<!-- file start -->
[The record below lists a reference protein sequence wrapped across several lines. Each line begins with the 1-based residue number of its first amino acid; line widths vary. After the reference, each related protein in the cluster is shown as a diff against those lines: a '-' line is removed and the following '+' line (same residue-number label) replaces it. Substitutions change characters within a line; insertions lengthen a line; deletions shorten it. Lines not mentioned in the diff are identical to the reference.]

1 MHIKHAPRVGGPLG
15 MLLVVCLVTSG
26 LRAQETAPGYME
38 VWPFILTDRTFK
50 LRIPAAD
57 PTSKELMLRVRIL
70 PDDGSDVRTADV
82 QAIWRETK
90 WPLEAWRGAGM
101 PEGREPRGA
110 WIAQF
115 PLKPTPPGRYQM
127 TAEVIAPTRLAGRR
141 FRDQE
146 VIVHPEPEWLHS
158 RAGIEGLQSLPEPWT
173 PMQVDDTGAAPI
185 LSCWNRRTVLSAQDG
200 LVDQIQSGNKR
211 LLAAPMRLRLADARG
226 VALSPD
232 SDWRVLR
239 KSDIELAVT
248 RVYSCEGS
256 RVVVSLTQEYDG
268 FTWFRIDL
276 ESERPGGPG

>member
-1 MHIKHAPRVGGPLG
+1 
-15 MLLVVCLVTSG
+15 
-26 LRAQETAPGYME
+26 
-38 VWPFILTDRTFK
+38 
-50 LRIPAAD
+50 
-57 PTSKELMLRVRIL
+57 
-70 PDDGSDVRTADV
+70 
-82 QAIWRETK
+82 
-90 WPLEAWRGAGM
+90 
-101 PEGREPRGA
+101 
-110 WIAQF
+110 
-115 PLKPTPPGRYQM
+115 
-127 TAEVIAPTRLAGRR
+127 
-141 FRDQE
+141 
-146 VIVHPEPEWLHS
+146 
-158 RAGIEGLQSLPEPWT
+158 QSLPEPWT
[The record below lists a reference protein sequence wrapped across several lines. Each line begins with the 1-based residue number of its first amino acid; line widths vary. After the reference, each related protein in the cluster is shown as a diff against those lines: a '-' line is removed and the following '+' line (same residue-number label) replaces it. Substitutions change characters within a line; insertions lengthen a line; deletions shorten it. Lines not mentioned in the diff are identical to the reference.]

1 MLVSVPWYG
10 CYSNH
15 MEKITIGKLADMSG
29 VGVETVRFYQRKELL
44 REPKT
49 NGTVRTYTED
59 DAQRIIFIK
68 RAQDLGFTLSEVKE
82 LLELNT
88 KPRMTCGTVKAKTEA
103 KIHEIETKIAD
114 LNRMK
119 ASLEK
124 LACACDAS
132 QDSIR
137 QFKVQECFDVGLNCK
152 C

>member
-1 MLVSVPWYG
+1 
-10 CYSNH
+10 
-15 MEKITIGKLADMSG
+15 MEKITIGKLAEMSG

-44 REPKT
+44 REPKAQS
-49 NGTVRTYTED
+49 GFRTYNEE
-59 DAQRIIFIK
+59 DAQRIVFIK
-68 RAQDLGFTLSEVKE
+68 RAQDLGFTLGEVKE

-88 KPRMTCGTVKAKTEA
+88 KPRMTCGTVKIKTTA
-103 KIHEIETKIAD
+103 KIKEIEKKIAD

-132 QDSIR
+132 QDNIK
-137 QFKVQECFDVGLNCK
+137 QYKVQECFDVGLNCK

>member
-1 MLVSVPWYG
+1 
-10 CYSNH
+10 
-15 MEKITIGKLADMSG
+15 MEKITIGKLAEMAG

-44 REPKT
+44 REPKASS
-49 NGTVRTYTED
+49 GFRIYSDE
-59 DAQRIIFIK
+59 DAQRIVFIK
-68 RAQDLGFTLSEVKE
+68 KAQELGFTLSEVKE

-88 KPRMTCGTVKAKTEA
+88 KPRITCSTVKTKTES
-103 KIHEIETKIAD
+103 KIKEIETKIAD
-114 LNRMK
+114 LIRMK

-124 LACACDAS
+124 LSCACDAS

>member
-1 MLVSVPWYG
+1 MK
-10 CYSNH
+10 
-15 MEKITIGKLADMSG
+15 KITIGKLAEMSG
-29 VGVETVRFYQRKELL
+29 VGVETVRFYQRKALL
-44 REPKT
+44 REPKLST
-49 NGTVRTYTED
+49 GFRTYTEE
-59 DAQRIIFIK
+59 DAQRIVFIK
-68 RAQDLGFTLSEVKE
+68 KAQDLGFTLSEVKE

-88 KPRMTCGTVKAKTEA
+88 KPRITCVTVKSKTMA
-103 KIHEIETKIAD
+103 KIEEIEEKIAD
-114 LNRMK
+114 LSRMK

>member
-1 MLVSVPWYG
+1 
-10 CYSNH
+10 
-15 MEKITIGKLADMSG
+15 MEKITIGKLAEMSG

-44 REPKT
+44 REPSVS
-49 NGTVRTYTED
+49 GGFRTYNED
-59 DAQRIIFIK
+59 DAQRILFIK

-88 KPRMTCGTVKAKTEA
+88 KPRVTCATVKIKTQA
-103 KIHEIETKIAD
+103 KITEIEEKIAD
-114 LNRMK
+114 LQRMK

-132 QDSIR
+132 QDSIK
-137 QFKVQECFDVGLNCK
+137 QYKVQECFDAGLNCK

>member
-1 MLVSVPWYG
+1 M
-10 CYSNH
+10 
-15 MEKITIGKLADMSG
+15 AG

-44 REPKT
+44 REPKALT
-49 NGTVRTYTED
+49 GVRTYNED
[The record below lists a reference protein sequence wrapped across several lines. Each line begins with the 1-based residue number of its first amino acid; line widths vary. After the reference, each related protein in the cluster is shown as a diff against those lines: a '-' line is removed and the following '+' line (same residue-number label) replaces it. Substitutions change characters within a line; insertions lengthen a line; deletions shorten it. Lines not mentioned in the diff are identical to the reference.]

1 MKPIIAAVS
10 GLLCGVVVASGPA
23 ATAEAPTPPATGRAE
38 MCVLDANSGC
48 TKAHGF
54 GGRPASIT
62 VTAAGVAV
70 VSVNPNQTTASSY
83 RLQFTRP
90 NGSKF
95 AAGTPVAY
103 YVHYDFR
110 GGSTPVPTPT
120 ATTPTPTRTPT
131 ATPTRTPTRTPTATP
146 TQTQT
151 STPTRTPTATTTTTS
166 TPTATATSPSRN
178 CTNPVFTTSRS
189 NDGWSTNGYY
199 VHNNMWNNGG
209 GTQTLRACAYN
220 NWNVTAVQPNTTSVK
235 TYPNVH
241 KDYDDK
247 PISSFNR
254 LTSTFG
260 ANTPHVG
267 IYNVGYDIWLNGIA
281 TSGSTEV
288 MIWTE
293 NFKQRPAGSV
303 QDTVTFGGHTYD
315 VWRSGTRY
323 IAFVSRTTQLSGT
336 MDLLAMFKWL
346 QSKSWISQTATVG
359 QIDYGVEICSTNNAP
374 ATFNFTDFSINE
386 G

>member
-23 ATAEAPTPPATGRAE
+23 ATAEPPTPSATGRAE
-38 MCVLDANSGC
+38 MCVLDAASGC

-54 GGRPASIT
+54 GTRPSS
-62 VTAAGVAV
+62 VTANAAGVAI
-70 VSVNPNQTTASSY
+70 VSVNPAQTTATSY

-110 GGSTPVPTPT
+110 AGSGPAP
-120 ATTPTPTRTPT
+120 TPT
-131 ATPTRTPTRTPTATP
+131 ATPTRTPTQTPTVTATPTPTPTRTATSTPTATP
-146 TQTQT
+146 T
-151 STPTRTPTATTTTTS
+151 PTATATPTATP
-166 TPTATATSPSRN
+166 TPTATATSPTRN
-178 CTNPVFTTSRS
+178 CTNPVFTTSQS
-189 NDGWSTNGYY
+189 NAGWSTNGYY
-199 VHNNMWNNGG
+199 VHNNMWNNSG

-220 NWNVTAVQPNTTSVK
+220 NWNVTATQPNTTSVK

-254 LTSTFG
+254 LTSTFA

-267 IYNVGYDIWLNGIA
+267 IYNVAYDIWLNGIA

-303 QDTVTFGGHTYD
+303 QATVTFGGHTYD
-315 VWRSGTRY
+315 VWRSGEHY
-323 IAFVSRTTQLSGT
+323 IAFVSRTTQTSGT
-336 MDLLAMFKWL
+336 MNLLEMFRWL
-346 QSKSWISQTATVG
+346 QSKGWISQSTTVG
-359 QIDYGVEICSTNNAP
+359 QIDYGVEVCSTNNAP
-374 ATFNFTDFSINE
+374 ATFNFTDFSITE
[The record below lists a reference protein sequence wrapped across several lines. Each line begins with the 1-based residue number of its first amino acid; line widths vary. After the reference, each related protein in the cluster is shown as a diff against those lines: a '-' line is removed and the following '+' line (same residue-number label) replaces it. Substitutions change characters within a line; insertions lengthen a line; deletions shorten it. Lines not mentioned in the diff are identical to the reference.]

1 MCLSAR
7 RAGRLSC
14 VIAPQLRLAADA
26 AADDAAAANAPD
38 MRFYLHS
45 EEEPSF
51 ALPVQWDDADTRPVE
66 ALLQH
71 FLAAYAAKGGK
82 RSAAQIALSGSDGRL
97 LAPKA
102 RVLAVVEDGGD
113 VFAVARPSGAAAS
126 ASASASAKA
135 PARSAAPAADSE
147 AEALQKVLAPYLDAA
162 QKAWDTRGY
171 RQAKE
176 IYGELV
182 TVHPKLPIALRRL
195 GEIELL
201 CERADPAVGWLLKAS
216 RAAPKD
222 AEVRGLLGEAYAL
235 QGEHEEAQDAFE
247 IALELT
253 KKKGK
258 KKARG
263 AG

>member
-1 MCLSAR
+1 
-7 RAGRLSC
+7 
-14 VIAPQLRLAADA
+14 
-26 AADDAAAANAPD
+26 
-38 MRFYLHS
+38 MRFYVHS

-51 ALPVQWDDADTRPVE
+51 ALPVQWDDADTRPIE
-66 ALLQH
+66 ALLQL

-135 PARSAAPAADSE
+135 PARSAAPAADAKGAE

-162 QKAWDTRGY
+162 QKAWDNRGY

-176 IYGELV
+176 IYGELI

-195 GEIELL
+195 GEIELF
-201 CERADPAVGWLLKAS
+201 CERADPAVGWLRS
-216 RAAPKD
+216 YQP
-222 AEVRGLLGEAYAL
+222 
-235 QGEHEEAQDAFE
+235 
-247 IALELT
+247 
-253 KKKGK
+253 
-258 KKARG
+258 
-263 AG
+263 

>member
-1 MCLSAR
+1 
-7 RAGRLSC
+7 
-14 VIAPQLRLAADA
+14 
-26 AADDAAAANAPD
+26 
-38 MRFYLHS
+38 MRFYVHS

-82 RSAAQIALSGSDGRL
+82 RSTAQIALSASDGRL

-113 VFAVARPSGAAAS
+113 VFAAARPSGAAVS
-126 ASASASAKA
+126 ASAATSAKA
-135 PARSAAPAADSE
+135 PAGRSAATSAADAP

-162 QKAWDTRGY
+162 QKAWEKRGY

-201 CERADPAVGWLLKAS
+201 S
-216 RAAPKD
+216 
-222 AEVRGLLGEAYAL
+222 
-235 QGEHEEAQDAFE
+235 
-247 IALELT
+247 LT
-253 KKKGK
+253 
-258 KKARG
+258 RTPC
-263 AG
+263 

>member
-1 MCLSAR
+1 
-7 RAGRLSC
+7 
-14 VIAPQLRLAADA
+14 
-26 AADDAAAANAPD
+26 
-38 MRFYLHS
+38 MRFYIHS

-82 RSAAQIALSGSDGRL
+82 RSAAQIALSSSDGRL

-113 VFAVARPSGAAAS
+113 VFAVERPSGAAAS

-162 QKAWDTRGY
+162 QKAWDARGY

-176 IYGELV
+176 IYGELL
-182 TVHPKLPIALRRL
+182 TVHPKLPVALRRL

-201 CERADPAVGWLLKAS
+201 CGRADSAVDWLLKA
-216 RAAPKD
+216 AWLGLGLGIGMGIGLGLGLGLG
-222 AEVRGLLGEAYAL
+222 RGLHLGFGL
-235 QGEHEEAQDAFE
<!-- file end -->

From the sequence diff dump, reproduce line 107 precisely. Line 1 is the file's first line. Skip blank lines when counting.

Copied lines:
+10 